Talent retention has become a huge challenge for companies and with it comes deeper thought and numerous methods to get our best employees to stay. High, medium and even low employee turnover hurts, depending upon the size of business and industry. The pain is clearly felt in terms of the replacement cost, but in many less obvious areas such as key skill gaps impacting moral and productivity.
Research by Oxford Economics last year suggested the average cost of replacing an employee is £30,614 compounded by new employees then taking up to eight months to reach optimum productivity levels. However, Evidence from a recent report by IBM’s Smarter Workforce Institute suggests the intention to leave is twice as high amongst employees who don’t feel recognised compared to those who do. An interesting piece of research that leads to a simple question.
Why do employees feel more inclined to stay with a company when they feel recognised?
Clearly a better understanding of this question will help employers improve their talent retention rates. And one explanation currently hot in HR circles is the social exchange theory.
For years the employer/ employee relationship in many companies based itself on the assumption that pay was the only reward required for an employee to give their services. With social exchange theory (SET) it runs deeper than that, suggesting an effective relationship between an organisation and employee goes way beyond such a simplistic economic exchange. Pay may keep an employee physically in work (for a while at least), but the way to make sure the heart and head come along too, is through an emotional exchange of respect and recognition.
SET is based on the belief that as individuals interact over time, they experience the need to reciprocate the support and assistance of the other person. That creates a norm of reciprocity. If this norm is consistently fulfilled, then trusting, loyal, and committed relationships develop as a result. Employees experience social exchange relationships with their peers, customers, suppliers, managers, and the company as a whole.
But things can go wrong. If a social exchange is perceived as unjust and uneven by one (or both) parties it has the potential to compromise the stability and trust of their relationship and lead to serious resentment. And that’s when employees can decide it’s time to look elsewhere.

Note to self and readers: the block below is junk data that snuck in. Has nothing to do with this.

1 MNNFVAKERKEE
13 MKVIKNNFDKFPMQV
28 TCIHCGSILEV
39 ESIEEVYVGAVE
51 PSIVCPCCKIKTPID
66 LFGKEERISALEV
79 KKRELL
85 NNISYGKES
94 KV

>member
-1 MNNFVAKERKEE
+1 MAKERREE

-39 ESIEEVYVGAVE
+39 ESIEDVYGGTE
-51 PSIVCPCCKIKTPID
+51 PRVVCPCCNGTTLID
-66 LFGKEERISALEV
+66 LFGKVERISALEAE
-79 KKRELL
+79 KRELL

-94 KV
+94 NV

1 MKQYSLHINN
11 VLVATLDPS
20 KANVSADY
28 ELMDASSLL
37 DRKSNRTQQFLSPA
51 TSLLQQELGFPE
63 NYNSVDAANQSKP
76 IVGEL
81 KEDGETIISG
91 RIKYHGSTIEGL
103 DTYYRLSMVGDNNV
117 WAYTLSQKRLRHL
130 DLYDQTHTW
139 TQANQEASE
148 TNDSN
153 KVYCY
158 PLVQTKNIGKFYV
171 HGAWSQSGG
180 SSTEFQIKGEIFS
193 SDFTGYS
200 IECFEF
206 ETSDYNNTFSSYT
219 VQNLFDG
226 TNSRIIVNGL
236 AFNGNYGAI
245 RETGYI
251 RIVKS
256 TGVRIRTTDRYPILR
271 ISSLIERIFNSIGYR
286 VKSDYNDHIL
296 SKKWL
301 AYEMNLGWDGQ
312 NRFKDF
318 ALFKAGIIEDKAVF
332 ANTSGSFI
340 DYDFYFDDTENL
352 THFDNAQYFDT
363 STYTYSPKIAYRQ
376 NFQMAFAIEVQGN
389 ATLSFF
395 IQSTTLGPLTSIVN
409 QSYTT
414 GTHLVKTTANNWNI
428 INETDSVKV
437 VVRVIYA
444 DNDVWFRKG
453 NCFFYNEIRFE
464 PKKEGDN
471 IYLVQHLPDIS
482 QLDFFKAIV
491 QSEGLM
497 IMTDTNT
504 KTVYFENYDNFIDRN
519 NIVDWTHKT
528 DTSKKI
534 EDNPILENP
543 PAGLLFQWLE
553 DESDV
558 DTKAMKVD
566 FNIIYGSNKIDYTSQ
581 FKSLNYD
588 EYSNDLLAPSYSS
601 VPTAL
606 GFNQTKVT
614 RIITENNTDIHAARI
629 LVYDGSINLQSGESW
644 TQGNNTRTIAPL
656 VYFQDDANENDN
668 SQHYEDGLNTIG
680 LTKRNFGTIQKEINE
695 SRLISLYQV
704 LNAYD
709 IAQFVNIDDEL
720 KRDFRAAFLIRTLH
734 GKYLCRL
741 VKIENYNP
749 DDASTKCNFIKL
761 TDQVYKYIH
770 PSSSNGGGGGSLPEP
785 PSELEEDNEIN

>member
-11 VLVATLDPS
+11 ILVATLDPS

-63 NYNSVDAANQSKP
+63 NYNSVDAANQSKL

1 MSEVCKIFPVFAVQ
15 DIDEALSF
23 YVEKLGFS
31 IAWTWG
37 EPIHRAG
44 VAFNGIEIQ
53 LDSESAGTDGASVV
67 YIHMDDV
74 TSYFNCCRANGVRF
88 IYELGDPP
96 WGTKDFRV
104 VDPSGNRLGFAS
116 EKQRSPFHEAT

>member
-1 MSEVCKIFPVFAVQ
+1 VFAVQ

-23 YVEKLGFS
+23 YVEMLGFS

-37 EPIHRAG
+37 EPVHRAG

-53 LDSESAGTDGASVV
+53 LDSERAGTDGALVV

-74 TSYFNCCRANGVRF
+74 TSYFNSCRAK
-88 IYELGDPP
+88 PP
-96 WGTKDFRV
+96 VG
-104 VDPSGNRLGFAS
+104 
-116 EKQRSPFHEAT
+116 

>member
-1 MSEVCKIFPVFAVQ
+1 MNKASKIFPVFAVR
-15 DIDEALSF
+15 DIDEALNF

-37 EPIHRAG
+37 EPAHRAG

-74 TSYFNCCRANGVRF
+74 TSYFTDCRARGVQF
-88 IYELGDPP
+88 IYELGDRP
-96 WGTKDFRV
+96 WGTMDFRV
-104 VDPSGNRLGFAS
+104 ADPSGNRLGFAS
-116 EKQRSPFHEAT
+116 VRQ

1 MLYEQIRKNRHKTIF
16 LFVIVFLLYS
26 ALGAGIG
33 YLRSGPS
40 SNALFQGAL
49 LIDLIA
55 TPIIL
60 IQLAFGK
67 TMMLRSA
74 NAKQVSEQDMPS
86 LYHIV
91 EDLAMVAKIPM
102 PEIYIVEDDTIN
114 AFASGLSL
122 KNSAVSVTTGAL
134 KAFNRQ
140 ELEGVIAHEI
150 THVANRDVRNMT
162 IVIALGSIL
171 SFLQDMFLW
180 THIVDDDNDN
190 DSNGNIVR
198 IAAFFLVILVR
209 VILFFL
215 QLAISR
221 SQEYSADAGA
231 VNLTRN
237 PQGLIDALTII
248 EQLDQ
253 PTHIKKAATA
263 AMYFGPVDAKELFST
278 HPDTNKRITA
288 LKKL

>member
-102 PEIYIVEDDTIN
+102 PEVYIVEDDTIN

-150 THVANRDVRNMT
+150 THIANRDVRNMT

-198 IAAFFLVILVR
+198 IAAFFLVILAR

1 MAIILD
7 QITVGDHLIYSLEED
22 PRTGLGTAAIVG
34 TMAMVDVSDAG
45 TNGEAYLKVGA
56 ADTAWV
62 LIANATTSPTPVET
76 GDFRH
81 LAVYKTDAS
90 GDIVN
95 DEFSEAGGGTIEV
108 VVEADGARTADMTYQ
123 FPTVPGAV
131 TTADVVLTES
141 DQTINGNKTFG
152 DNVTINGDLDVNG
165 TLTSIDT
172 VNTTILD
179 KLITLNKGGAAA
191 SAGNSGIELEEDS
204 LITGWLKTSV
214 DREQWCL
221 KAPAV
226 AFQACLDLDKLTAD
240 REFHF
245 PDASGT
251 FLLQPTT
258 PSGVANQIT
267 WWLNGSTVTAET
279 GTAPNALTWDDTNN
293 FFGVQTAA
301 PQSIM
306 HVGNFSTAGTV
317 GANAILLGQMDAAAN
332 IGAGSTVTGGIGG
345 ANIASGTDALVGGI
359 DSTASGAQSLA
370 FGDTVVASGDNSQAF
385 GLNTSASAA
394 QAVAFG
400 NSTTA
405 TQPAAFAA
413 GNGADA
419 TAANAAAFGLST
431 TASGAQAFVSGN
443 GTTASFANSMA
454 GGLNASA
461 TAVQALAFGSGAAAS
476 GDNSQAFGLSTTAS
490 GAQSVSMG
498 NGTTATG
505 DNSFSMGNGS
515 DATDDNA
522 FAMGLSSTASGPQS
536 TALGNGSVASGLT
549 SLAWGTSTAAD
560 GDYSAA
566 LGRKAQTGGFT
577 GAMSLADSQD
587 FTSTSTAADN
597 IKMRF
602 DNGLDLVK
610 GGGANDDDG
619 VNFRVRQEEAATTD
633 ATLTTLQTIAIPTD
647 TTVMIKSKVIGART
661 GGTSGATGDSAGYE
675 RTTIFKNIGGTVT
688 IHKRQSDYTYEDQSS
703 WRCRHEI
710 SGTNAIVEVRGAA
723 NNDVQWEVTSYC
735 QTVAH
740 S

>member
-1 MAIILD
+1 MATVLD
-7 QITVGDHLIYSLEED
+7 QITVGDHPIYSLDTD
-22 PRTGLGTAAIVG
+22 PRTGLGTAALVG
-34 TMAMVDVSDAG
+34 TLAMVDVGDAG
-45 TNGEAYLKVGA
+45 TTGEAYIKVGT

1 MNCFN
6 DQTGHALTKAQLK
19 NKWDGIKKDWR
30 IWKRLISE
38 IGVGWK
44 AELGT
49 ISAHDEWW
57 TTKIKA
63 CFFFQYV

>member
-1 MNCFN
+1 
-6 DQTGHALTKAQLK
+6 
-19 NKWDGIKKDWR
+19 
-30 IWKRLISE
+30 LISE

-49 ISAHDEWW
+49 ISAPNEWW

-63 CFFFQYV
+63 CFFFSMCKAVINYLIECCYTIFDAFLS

To try to offset this, managers have offered employees opportunities and rewards to create a greater sense of social obligation. But these haven’t always gone to plan. They can be expensive, time consuming and perceived as unfair by other people who aren’t getting them. And you can’t simply reduce social relationships to the level of transactional methods or a feeling of obligation. You can’t ‘oblige’ an employee to become cognitively, emotionally, and physically engaged. It’s something employees choose to do as part of their discretionary behaviour.
Talent retention: Harnessing the power of social
The social exchange theory is nothing new; it’s been around for a few decades now. But while the power of social was starting to be realised years ago, the ability to harness its power was not. But thanks to technology and developments in HR software, social collaboration, feedback and recognition applications are putting the theory to work.
SET has certainly changed how employee recognition programmes work. The emphasis has shifted from managers and one off, or high reward activities and instead is focussed on providing an ongoing, meaningful way for the social exchange to happen. Instead of thinking about recognition as a slow trickle down the organisation, where employees wait to be ordained, social recognition allows employees to forge their own motivational methods, positivity influencing their own working life, and making every employee an active culture contributor.
Also a fundamental part of social exchange theory, is that it provides employees with genuine feeling of trust and loyalty as relationships evolve over time, roles change, and company circumstances and results fluctuate, social recognition is key to enabling this feeling as possibly the only area of business that is 100% dedicated to the positive.
Next time your employee recognition programme is up for review, don’t look at behaviours, reward and performance without thinking about the influence your decisions can have on retention. It has to be sticky and loved by employees above everything else.